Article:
As the conversation about diversity in children’s literature grows broader and deeper, new topics and initiatives arise that inspire growth in the field, and spark great conversation. A couple of years ago, author Corinne Duyvis (Otherbound, On the Edge of Gone, Guardians of the Galaxy: Collect Them All) added a new layer to the We Need Diverse Books movement. Responding to articulated frustration with the publishing industry’s unequal playing field, especially for authors of color, Duyvis wrote a couple of tweets that gave a new home to a long-held conversation.
“Glad important discussions are being had,” her September 6, 2015, tweet began. “Would love to be able to walk away with book recommendations. How about a hashtag?”
She then suggested “#ownvoices, to recommend kidlit about diverse characters written by authors from that same diverse group.”
(Side note: Duyvis’s FAQ section is worth reading, too; it’s simple, clear, engaged but hands-off.)
It took a while for #ownvoices to become part of the common diversity lexicon (it’s a lexicon that continues to evolve; Roxane Gay’s recent Winter Institute comment dismissed the word “diverse” as having become so broad and overused as to become almost meaningless); #ownvoices is a beautiful refinement. While, like Duyvis, I believe that gifted, thoughtful writers can inhabit a variety of characters (otherwise, there would be no great fiction!), there’s no substitute for the richness of thousands of varied voices in publishing. It’s a big, colorful world, and we owe it to our children and ourselves to let that light into our books.
I noticed recently when I was putting together some book lists for our Adopt a Classroom project how many of the diverse books on my lists are written by authors outside the diverse group represented in the book. I started using the #ownvoices hashtag to identify picture books, MG, and YA titles by diverse (sorry, Roxane!) authors and illustrators. I shouldn’t have been, but was, surprised to find how few #ownvoices books there still are.
K.T. Horning at the CCBC recently published the most recent statistics in their ambitious and revealing annual study, which gathers as many children’s books as publisher send them and catalogs their content. In 2016, for instance, out of 3,200 books received from U.S. publishers, just 265 of those were about African-American fictional and real-life characters, and a mere 90 of those 265 books were created by African-American authors and illustrators. The numbers are even bleaker for American Indian/First Nations books: only 35 books featured fictional or real-life American Indian/First Nations characters, and only 8 were books by authors sharing that heritage. The study also looks at Asian Pacific/Asian Pacific American representation (224 books about; 194 books by) and Latino representation (157 books about; 94 books by).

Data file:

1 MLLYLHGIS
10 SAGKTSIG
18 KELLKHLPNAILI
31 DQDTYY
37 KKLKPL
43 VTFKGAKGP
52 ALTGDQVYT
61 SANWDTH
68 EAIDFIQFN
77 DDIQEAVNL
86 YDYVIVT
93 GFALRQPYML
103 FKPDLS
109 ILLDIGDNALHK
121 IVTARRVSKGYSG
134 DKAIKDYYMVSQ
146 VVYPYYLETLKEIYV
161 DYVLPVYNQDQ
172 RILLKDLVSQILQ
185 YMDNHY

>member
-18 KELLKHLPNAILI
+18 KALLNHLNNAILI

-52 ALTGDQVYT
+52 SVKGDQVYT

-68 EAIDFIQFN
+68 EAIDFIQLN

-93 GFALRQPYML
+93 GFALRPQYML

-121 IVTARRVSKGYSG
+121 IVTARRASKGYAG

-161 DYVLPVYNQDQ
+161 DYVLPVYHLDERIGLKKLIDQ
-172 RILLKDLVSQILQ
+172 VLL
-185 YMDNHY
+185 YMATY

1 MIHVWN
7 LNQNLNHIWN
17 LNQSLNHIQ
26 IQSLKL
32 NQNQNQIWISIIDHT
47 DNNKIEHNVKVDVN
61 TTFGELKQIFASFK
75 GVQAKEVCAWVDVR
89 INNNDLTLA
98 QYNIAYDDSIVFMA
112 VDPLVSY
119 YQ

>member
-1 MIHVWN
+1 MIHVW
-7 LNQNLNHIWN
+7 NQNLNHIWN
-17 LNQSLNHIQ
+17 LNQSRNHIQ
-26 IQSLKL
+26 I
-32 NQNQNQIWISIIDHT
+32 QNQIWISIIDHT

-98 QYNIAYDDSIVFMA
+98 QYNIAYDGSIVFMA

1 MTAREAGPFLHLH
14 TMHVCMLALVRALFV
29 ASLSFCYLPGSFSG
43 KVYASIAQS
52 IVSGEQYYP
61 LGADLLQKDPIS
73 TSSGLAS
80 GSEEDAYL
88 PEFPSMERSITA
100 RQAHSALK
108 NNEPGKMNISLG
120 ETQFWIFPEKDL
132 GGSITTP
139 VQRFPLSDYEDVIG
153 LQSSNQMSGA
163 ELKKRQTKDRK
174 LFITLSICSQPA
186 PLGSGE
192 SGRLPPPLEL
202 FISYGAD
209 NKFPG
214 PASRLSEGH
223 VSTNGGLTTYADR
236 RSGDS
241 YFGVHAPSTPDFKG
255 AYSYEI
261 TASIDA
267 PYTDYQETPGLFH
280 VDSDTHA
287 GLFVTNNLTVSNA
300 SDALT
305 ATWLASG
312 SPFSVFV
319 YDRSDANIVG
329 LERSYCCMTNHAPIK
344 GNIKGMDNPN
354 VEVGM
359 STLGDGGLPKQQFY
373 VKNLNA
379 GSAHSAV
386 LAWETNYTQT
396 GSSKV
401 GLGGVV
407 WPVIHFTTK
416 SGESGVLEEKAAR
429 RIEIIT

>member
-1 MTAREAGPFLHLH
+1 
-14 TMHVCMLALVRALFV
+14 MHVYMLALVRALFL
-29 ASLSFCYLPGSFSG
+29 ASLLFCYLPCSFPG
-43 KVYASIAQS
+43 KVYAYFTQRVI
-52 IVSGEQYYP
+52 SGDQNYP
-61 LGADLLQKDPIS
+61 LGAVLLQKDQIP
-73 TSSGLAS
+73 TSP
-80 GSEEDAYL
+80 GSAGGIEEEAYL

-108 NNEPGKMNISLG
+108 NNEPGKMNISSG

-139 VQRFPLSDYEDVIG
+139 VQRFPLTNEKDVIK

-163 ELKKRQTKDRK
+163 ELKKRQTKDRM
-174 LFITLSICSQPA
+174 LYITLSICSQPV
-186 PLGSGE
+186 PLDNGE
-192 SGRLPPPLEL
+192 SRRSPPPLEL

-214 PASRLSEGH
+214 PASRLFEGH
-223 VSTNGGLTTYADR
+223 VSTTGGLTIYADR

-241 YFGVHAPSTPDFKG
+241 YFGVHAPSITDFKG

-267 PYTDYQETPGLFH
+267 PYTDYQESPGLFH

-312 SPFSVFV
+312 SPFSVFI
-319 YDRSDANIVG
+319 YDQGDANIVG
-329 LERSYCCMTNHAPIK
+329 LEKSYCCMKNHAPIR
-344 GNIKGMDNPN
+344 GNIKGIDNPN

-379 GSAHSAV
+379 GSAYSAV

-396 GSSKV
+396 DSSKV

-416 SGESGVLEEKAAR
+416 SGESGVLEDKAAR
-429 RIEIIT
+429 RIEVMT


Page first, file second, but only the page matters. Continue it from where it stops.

The CCBC website adds beautifully: “The numbers are far from the only important thing to consider when it comes to multicultural publishing for children and teens, of course. The books themselves matter. And every year we see amazing books by and about people of color and First/Native Nations people published. There just aren’t enough of them. The more books there are, especially books created by authors and Illustrators of color, the more opportunities librarians, teachers, and parents and other adults have of finding outstanding books for young readers and listeners that reflect dimensions of their lives, and give a broader understanding of who we are as a nation.”
It would be wonderful to have an #ownvoices database. Anyone?
Nathalie Mvondo has a great website, Multiculturalism Rocks!, which lists resources, agency wish list, and calls for #ownvoices manuscripts.
I’m currently reading Angie Thomas’s powerful The Hate U Give (Balzer + Bray). Our staffer Emily, also just read it and said, “I haven’t been addicted like that to a book in a long time. I was under the covers with an Itty Bitty Book Light until all hours reading it. SO good!”
Next, I’ll be diving into the anthology, Flying Lessons & Other Stories, collected by Ellen Oh (Crown).
What are your favorite #ownvoices books so far this year?